Films Watched: January 2012

Here is what I watched this month.

Room in Rome (dir. Julio Medem, 2010) — Room in Rome has the unfortunate distinction of being the first movie I watched in 2012. My friend wanted my “official” cinephile opinion about it. My official opinion is that it is complete crap. (Especially after seeing Weekend.) Google it, if you so desire.

Casablanca (dir. Michael Curtiz, 1942)

There is no way for me to not enjoy Casablanca. It gets better the more times I see it. [Related Post]

Tinker Tailor Soldier Spy (dir. Tomas Alfredson, 2011) — I loved Tinker Tailor Soldier Spy even more the second time around. This is a marvelous, well-made thriller and Gary Oldman should be winning all of the awards. All. Of the. Awards.

EuroTrip (dir. Jeff Schaffer, 2004) — Did you know that EuroTrip has a director and stars people other than Michelle Trachtenberg’s boobs? Because I didn’t.

That Thing You Do! (dir. Tom Hanks, 1996)


It’s hard to not enjoy That Thing You Do! Because hating That Thing You Do! would be like hating Tom Hanks. And no one hates Tom Hanks. Because hating Tom Hanks would be like hating pandas. And no one hates pandas.

La Vie En Rose (dir. Olivier Dahan, 2007)

I have now seen La Vie En Rose twice in the last six months. That is twice more than I ever intended.

Senna (dir. Asif Kapadia, 2010) — Senna lacks standard documentary markers (no talking heads; no narration) and makes Formula One racing interesting. Senna stands out as one of the best recent documentaries.

The Adventures of Robin Hood (dir. Michael Curtiz and William Keighley, 1938) — Errol Flynn will always be the best Robin Hood. He wasn’t the first but it is hard to imagine the character without Flynn’s boundless charm. Actually, it is easy to picture that Robin Hood because it is Russell Crowe.

Atlantic City (dir. Louis Malle, 1980)

The romantic pairing of Susan Sarandon and Burt Lancaster oddly works.

The Life and Death of Colonel Blimp (dir. Michael Powell and Emeric Pressburger, 1943)


This isn’t my favorite Powell-Pressburger film but like all of their work, The Life and Death of Colonel Blimp boasts a great story with much more than beats the eye.

Heavenly Creatures (dir. Peter Jackson, 1994)

With a film like Heavenly Creatures, the real life story it is based on can easily overshadow the film. But the performances by Kate Winslet and Melanie Lynskey pushes this film over the edge, making it an intense and fascinating ride.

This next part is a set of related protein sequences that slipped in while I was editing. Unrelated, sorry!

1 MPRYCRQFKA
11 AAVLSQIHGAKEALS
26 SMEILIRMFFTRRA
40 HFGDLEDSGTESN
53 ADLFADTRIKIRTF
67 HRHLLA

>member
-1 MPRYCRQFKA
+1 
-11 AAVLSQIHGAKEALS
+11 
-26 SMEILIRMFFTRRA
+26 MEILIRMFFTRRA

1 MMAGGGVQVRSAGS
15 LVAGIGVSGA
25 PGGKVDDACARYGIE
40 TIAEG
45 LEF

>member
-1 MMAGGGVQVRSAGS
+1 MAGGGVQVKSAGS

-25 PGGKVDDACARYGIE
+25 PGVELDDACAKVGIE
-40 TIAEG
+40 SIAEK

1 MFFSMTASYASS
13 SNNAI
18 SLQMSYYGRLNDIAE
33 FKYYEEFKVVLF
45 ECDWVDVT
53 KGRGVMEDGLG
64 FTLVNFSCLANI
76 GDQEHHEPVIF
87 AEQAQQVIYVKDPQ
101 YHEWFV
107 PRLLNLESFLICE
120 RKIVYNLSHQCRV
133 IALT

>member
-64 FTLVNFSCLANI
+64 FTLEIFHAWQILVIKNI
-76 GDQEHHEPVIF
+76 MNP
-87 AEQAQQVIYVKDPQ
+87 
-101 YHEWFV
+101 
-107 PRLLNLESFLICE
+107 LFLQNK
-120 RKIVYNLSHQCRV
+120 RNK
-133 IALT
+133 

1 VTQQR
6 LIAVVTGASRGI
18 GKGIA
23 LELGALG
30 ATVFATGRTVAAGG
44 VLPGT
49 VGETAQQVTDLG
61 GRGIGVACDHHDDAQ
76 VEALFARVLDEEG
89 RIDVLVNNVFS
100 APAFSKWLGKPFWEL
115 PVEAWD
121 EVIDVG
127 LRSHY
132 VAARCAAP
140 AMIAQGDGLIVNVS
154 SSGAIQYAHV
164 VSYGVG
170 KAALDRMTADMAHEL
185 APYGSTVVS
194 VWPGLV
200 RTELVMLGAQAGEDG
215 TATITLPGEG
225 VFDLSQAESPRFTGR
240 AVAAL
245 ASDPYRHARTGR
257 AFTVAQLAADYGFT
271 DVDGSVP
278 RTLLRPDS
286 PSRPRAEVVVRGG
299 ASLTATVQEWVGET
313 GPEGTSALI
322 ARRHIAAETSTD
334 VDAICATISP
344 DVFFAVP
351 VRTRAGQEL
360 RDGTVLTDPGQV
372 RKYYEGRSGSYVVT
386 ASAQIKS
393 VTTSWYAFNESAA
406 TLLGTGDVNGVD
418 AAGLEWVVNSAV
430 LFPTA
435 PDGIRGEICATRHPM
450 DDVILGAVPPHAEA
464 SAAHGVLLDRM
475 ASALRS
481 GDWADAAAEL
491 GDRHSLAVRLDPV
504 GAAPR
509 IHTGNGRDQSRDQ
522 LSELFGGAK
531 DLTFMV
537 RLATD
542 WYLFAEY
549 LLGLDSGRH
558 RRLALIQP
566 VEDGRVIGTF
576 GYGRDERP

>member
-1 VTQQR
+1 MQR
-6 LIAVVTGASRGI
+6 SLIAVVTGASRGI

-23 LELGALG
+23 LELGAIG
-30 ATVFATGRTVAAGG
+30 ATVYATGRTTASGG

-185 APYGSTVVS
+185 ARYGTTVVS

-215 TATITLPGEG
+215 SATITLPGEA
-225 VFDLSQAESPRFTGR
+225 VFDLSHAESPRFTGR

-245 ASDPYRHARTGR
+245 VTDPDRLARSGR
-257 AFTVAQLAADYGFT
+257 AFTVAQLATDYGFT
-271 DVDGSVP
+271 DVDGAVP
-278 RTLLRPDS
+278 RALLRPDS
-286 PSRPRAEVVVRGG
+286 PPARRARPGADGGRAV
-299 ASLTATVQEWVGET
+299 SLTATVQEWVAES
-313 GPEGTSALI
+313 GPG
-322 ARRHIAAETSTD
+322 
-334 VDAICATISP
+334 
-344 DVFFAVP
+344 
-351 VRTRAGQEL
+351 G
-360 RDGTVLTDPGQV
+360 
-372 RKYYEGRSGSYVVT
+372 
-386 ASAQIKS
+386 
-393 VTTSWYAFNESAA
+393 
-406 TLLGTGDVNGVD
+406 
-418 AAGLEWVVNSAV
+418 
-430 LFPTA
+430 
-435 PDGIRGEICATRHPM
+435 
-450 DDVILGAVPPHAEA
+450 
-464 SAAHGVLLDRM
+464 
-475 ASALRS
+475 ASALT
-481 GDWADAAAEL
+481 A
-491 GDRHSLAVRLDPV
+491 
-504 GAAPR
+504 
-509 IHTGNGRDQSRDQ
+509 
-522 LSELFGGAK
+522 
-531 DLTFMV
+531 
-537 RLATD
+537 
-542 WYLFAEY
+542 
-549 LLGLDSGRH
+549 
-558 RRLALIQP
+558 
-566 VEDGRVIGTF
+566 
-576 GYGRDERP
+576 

The Killing (dir. Stanley Kubrick, 1956)

One of my favorite film noirs and one of my favorite films directed by Stanley Kubrick.

Adam’s Rib (dir. George Cukor, 1949)

This is my favorite Spencer Tracy-Katharine Hepburn film. I have a copy on VHS that I can’t part with and when I was younger, I would watch the tape over and over again. The gender politics are years ahead of its time. Adam’s Rib is Tracy and Hepburn at their best.

Notting Hill (dir. Roger Michell, 1999)

I went on a huge Downton Abbey binge this week, which led me to watching Notting Hill. Robert Crawley, Earl of Grantham Hugh Bonneville plays one of Hugh Grant’s friends and he is responsible for one of my favorite scenes in the movie.

Tiny Furniture (dir. Lena Dunham, 2010) — Lena Dunham might be the voice of her generation which is apparently my generation. Her new HBO show “Girls” (watch the trailer here) premieres on April 15. I’m either going to love this show or absolutely hate it. (I was somewhere in the middle with Tiny Furniture.)

Another Earth (dir. Mike Cahill, 2011)

Another Earth is an interesting companion film to The Tree of Life and Melancholia. It tackles the same themes while being less of an overreaching art film.

Beauty and the Beast (dir.  Gary Trousdale and Kirk Wise, 1991) — It’s a tale as old as time! In 3D! It was a magical and it all relates to Downton Abbey. (Seriously, it does.)

Desk Set (dir. Walter Lang, 1957)

Another Katharine Hepburn-Spencer Tracy film that just makes me giddy.

My Beautiful Laundrette (dir. Stephen Frears, 1985)

Possibly my favorite Stephen Frears movie.

The Strange Case of Angelica (dir. Manoel de Oliveira, 2010) — I love Manoel de Oliveira’s films and this is no exception. The Strange Case of Angelica is charming, funny, and mystifying. He’s also an adorable old man.

happythankyoumoreplease (dir. Josh Radnor, 2010)

Ted Mosby made a movie. It’s not that good. I wanted Marshall and Lily to smack some sense into these awful characters.

Love Me Tender (dir. Robert D. Webb, 1956) — In his first movie, Elvis plays Clint Reno, the youngest of four brothers who stays home during the Civil War to care for his mother and family farm. When one brother, Vance (Richard Egan) is mistakenly reported as killed, Clint marries his brother’s girl. Drama ensues. Elvis sings. I tried hard not to laugh.

Submarine (dir. Richard Ayoade, 2010)

A quirky, entertaining coming-of-age film.

A Separation (dir. Asghar Farhadi, 2011) — This is one of the best, gut wrenching portraits of a family and marriage I have ever seen.

Far From Heaven (dir. Todd Haynes, 2002)

I hadn’t seen Far From Heaven since I was about 14 and now I have mixed feelings about it. Stylistically, it’s great and Julianne Moore is fantastic, but something about it doesn’t hold up. Or maybe, Mad Men has left me jaded.

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